CD Review of Remind Me Where the Light Is by Great Northern
Great Northern: Remind Me Where the Light Is
Recommended if you like
Snow Patrol, Rilo Kiley, Beth Orton
Label
Eenie Meenie Records
Great Northern:
Remind Me Where the Light Is

Reviewed by Greg M. Schwartz

T
he second album from Rachel Stolte and Solon Bixler finds the Los Angeles duo continuing to perfect their striking sound of lush atmospherics, big hooks and soaring vocals. Stolte’s voice grabs the ear right away, but the dynamic sound that backs her moves Great Northern to a higher level that is a cut well above the norm.

"Story," "Houses" and "Fingers" open the album with a big sound that feels like it could play arenas just as easily as the clubs the band is touring now. There’s an upbeat brightness to the guitar-driven sound, yet it boasts a darker subtext with the layered vocals and panoramic accents that make for richer sonic vibes than standard pop fare.

"We dug deeper into the unpleasant, which helped us find the beauty," says Bixler, whose voice compliments Stolte’s well. The band has toured with the likes of the Silversun Pickups, Cold War Kids and Spoon, an indie/alt rock niche they fit right into.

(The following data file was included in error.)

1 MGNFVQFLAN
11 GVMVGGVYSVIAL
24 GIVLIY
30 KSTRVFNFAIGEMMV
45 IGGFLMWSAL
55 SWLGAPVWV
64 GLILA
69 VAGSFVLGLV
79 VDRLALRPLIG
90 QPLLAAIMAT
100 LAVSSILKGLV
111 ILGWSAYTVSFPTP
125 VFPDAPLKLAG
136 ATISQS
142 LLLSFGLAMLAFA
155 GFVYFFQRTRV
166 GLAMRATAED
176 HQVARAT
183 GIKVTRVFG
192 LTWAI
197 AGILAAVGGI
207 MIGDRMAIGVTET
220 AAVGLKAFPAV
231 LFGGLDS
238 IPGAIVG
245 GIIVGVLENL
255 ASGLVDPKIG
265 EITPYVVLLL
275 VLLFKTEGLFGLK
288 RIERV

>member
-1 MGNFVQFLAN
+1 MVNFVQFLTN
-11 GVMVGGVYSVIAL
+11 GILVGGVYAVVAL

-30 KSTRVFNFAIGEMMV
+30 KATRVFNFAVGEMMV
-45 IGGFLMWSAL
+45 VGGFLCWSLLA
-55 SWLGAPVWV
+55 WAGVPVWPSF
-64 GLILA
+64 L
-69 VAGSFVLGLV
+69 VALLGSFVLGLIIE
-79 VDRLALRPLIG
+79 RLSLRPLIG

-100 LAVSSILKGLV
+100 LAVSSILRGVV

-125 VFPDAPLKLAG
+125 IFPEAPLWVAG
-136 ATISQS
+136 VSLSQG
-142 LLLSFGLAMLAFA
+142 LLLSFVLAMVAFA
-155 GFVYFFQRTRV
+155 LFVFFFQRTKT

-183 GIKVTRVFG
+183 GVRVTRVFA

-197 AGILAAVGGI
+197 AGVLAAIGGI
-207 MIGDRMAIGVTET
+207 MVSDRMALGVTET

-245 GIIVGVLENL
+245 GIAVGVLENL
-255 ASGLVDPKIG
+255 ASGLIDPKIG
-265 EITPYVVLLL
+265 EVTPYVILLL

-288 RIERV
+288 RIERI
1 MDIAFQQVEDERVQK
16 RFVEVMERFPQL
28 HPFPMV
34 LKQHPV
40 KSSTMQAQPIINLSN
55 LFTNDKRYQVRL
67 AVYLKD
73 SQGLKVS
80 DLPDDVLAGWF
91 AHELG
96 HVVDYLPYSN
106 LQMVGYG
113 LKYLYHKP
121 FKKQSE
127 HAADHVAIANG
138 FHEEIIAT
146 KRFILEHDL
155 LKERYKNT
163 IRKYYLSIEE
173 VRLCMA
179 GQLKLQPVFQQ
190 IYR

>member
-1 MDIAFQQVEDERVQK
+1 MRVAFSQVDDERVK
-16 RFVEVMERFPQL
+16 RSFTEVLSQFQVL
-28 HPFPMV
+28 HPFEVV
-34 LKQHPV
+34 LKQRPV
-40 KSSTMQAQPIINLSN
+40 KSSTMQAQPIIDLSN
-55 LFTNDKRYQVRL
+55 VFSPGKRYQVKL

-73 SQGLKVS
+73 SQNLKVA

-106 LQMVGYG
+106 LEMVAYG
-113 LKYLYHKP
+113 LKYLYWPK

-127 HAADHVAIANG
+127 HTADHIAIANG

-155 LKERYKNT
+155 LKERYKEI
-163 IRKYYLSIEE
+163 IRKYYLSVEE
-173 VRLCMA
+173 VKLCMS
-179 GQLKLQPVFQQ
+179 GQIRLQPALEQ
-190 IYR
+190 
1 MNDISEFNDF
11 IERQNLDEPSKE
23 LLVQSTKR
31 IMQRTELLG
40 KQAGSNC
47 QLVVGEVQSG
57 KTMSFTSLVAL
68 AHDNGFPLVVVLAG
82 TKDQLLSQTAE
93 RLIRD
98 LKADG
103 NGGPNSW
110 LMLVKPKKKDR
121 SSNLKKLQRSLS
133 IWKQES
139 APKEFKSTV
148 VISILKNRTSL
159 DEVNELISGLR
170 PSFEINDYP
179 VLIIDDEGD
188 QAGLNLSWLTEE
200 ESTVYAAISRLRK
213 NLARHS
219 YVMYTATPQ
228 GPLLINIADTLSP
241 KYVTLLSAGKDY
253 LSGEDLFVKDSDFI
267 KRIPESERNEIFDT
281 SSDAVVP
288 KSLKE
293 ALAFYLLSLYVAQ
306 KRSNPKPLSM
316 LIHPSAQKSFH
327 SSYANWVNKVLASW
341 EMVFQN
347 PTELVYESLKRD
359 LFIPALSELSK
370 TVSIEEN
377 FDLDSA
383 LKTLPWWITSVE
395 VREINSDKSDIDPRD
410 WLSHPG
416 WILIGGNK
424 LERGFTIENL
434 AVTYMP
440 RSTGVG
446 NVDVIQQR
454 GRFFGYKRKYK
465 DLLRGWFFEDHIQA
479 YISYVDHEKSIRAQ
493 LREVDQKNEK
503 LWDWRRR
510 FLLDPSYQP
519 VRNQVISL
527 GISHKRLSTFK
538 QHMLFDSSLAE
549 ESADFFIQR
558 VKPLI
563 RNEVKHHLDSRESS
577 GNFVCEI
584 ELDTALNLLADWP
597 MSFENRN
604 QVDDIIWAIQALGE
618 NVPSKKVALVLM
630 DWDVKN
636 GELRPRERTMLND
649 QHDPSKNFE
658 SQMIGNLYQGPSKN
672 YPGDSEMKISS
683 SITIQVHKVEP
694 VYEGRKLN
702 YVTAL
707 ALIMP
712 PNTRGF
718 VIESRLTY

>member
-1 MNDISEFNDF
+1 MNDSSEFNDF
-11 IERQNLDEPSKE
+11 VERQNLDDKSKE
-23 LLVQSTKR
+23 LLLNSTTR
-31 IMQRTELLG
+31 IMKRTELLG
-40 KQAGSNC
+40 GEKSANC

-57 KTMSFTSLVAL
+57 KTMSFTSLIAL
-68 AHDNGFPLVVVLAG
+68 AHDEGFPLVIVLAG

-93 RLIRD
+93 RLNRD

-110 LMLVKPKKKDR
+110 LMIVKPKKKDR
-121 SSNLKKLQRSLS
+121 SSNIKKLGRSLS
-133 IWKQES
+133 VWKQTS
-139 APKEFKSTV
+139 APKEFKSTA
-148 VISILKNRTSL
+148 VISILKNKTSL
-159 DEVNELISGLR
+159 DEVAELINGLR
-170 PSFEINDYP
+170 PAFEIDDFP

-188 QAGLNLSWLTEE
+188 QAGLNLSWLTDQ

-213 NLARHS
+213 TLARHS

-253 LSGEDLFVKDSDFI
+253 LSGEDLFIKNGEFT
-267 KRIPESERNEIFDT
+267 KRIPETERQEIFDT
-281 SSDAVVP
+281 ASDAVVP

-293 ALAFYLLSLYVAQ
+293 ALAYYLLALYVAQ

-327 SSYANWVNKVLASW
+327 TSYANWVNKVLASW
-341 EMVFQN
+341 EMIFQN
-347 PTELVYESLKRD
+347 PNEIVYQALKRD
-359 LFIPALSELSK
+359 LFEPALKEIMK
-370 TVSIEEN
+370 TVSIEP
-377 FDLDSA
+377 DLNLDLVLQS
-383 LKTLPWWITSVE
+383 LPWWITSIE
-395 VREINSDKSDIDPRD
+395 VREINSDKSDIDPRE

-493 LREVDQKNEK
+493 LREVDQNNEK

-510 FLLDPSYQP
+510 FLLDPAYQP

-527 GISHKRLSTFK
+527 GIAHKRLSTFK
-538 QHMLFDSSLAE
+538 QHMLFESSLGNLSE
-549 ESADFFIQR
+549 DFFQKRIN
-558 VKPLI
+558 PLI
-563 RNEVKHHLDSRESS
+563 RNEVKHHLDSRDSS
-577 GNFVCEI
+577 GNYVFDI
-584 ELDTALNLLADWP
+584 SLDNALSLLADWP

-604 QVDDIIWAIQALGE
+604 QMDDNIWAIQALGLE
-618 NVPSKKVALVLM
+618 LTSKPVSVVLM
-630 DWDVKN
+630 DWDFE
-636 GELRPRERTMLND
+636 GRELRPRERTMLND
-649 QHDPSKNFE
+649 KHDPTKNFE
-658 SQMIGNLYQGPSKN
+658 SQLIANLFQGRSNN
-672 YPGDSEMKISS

Things drop down a notch with "Stop" and "New Tricks," with the former devolving into Coldplay melodramatic ballad territory as Bixler takes the lead on one of the album’s lesser tracks. Stolte is back up front on the latter for another moody ballad, although it’s of a spooky variety.

The album bounces way back up on "Mountain," with Stolte’s voice soaring once more as she sings about "lost souls" on one of the album’s most anthemic tracks. The driving beat and crescendoing guitars create a big sound. "Warning" features a change of pace with an electro beat and piano. Bixler starts off on lead vocal, but the track takes off when Stolte and the synthesizers join in.

"33" closes the album with a folkier sound, but one that builds into a big finale with strings and atmospheric keyboards that seem designed to close things out on a grand, almost Beatle-esque note.

Stolte and Bixler demonstrated the strength of their tunes and voices when they played a mid-afternoon set as an acoustic duo in the convention center café at Austin’s SXSW Festival in March. The sonic richness on Remind Me Where the Light Is defines the strength of the album, but the duo showed that the tunes are also strong enough to work on their own with just a pair of acoustic guitars – a clear sign of a talented act that is on the rise.

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